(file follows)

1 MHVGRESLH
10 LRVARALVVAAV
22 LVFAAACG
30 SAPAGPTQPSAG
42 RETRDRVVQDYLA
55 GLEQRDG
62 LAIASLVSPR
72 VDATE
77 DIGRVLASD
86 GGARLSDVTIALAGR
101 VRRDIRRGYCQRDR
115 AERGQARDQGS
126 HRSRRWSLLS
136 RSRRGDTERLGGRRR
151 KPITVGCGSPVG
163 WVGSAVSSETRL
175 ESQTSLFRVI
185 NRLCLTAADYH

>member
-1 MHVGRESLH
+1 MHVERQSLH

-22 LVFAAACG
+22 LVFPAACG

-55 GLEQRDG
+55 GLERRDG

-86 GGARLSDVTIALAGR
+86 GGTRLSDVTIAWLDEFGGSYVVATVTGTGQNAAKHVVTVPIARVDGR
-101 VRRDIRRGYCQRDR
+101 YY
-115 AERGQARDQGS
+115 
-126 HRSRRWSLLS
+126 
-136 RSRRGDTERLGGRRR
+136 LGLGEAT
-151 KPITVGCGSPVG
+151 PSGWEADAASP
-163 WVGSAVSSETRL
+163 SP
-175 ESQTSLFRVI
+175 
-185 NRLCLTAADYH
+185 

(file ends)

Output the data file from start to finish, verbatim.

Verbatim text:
1 MHVGRESLH
10 LRVARALVVAAV
22 LVFAAACG
30 SAPAGPTQPSAG
42 RETRDRVVQDYLA
55 GLEQRDG
62 LAIASLVSPR
72 VDATE
77 DIGRVLASD
86 GGARLSDVTIALAGR
101 VRRDIRRGYCQRDR
115 AERGQARDQGS
126 HRSRRWSLLS
136 RSRRGDTERLGGRRR
151 KPITVGCGSPVG
163 WVGSAVSSETRL
175 ESQTSLFRVI
185 NRLCLTAADYH

>member
-1 MHVGRESLH
+1 MHVERQSLH

-22 LVFAAACG
+22 LVFPAACG

-55 GLEQRDG
+55 GLERRDG

-86 GGARLSDVTIALAGR
+86 GGTRLSDVTIAWLDEFGGSYVVATVTGTGQNAAKHVVTVPIARVDGR
-101 VRRDIRRGYCQRDR
+101 YY
-115 AERGQARDQGS
+115 
-126 HRSRRWSLLS
+126 
-136 RSRRGDTERLGGRRR
+136 LGLGEAT
-151 KPITVGCGSPVG
+151 PSGWEADAASP
-163 WVGSAVSSETRL
+163 SP
-175 ESQTSLFRVI
+175 
-185 NRLCLTAADYH
+185 